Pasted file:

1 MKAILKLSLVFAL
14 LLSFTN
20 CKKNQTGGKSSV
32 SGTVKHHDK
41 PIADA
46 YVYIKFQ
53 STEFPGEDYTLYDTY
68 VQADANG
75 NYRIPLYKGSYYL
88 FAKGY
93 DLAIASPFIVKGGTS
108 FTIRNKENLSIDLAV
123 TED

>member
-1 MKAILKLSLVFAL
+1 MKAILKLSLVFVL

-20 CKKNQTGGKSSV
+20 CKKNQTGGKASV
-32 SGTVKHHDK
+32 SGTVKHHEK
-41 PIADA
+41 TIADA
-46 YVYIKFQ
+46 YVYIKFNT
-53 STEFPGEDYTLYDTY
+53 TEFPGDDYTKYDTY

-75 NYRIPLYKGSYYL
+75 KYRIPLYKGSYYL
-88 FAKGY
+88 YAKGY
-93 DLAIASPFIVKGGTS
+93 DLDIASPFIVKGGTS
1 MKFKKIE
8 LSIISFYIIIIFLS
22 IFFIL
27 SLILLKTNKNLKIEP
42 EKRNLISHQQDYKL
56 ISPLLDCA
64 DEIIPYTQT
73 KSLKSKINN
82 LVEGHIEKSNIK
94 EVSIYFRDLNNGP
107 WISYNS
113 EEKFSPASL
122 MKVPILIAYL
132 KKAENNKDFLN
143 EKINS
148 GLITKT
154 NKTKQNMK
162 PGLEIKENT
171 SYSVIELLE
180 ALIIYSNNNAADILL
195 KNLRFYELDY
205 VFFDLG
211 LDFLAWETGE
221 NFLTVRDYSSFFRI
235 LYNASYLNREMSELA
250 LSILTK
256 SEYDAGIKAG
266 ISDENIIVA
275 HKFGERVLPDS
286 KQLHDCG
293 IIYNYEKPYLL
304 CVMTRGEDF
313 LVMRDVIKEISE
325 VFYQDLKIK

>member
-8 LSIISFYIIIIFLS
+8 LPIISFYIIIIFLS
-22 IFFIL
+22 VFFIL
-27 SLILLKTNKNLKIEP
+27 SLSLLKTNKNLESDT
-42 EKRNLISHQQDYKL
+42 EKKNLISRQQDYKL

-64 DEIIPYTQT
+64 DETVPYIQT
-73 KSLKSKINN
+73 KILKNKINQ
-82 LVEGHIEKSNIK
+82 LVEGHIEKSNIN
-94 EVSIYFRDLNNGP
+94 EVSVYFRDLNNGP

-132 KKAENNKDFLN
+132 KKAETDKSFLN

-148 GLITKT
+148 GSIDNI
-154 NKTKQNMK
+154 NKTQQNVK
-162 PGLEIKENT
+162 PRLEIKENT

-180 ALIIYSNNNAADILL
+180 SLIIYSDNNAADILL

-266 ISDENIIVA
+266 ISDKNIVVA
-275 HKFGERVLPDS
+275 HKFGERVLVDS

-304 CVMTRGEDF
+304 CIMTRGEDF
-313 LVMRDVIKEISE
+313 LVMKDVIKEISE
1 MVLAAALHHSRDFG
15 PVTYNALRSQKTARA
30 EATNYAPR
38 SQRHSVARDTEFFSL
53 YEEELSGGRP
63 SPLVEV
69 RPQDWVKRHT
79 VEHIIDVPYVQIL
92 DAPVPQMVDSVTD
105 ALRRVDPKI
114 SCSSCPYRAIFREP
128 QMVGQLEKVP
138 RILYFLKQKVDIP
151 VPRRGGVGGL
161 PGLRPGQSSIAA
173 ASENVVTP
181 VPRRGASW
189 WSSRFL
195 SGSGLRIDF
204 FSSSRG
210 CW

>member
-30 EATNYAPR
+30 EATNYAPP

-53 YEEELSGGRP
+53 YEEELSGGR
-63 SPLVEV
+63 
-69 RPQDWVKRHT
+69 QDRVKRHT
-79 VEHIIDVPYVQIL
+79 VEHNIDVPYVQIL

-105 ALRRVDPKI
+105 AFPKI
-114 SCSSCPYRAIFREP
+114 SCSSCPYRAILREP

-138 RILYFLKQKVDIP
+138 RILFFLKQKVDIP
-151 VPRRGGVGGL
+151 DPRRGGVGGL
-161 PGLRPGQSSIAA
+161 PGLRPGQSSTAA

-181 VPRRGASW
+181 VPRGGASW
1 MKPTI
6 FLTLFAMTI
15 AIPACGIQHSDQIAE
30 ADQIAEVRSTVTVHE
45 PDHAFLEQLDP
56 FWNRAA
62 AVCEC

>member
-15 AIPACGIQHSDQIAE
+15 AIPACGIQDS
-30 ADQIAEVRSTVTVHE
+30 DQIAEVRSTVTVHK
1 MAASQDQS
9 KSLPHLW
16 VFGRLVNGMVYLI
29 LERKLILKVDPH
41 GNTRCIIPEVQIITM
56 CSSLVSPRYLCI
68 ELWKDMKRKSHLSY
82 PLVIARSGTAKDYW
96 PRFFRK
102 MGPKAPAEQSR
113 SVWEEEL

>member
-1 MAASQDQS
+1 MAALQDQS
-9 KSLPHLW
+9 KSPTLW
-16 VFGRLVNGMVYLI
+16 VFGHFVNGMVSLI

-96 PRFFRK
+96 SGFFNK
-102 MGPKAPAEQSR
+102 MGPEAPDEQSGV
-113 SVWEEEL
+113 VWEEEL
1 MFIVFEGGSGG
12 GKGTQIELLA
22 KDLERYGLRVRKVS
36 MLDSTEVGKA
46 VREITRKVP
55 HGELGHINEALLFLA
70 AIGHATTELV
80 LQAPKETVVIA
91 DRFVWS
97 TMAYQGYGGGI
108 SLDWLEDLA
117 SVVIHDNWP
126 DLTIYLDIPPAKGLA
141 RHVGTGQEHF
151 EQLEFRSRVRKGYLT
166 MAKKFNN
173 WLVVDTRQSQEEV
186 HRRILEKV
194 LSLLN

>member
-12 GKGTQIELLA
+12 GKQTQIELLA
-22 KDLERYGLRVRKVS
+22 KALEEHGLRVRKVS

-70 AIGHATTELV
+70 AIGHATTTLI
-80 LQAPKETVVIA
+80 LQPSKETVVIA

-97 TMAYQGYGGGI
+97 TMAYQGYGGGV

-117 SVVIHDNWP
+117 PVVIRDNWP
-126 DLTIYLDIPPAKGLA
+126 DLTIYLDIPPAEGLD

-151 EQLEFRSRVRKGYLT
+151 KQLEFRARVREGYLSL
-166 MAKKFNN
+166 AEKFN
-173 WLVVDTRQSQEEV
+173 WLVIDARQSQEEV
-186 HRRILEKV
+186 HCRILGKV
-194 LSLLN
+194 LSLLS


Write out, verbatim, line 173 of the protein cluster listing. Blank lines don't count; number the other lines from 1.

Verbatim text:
+9 KSPTLW